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Back to the root of the matter

In Part 2 of a 3-part series, Les Henry talks about perennial crop roots

This is Part 2 of a three-part series. In Part 1 we talked about the folks that provided very detailed diagrams of many plant roots to the depth needed to get the complete picture. In this part, we’ll talk about perennial plant roots, and in Part 3 will be about annual crop plants. Read more: […] Read more

Getting to the root of the matter

For a look at the big picture, the ‘old’ research on roots is still relevant today

Plant roots are receiving more attention of late and well they should. Roots are the foragers that deliver water and nutrients to the plant, but too often our attitude is “out of sight, out of mind.” With the current interest in many plant species, cover crops and soil health, much of it comes down to […] Read more

Precision ag may not work on your farm

In the field, precision ag does not yet live up to the hype that has surrounded it

If we go into a farm meeting and ask how many are using auto steer almost all hands go up. If you ask how many are using variable rate only a few respond. The uptake has been slow and many techies think that farmers are slow adopters. Guess what folks: if it works farmers are […] Read more

Simplifying phosphorus

Experts’ opinion on P fertilizer have changed over time, and are still changing now

In the early days of fertilizer use on the Canadian Prairies phosphorus was the only game in town- mostly 11-48-0. “If in doubt use 11-48,” was the chant. Much work was done to find the amounts to use for various crops and soils and the best way to put it on. We thought we knew […] Read more

Looking for solutions for fusarium

Fusarium head blight is on the rise, and Les Henry is looking for a solution

The title of this piece might suggest that the author is an authority on plant disease, but that is not true. For this I have my farmer hat on. There is nothing like a little skin in the game to force one to read the literature and learn. My rotation had been wheat/peas/wheat/canola for 15 […] Read more

Planning fertilizer for forage crops

Some food for thought on fertilization to establish forage crops in your fields

Forage crops are sometimes treated as the neglected child. Once it is established, come along with a haybine if there is enough rain to make a crop. If it continues to rain after the bales are off maybe even come in to get a small second cut. Grass hay crops are often left to wither […] Read more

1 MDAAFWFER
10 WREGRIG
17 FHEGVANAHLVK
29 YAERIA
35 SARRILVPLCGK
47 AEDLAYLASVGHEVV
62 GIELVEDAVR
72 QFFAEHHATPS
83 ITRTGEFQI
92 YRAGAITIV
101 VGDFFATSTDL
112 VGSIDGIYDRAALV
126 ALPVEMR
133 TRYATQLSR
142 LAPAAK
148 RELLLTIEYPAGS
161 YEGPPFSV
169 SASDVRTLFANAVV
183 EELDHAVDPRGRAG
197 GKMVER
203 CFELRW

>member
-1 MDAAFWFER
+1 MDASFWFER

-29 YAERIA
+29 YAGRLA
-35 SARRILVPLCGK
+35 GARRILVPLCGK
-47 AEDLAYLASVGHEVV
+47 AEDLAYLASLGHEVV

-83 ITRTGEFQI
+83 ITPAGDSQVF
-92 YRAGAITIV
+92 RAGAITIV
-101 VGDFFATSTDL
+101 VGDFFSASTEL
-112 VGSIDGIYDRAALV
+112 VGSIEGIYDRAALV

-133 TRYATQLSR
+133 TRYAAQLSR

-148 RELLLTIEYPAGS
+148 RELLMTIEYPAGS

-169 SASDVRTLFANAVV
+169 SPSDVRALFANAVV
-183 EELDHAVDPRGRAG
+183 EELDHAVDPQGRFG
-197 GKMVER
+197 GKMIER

Make sure you mind your fertilizer Ps and Ks

The fertilizer story — why a pound of phosphorus may not really be a pound of phosphorus

In a recent article I mentioned a classic old Alberta document that talks about managing Gray Wooded soils — low in fertility and organic matter. I pointed out that when the old boys had data about rates of application of phosphorus and potassium, they meant just that, P and K, not P2O5 and K2O — […] Read more

Les Henry’s prairie stubble soil moisture map

In the map of November 2016 soil moisture, there are no “very dry” areas

As usual, this map gives only a very general indication of the soil moisture situation on the Canadian Prairies as we went into freeze up November 2016. It can be summed up in a word WET. To make a soil moisture map it is essential that a good database of rain records from many stations […] Read more

90 years of Saskatchewan farmland prices

Saskatchewan land prices have been on the move since 1968. What’s next?

Readers have been asking for an update on farmland prices but I was having trouble accessing the required data. Thanks to Terry Bedard of Saskatchewan Agriculture for sending me recent average price data. This data is just for Saskatchewan. Alberta land prices are changed by many factors that are not related to what is grown […] Read more

A convert to long-term experiments

Soil fertility is a long-term prospect that calls for long-term approaches to research

In my younger days I was not a fan of long-term experiments. Almost all were on Federal Research stations with good soils and plot practices that did not always relate to farm fields. But recent information coming from long-term experiments has changed my mind. Worldwide, the longest experiment is the famous Broadbalk field at Rothamsted […] Read more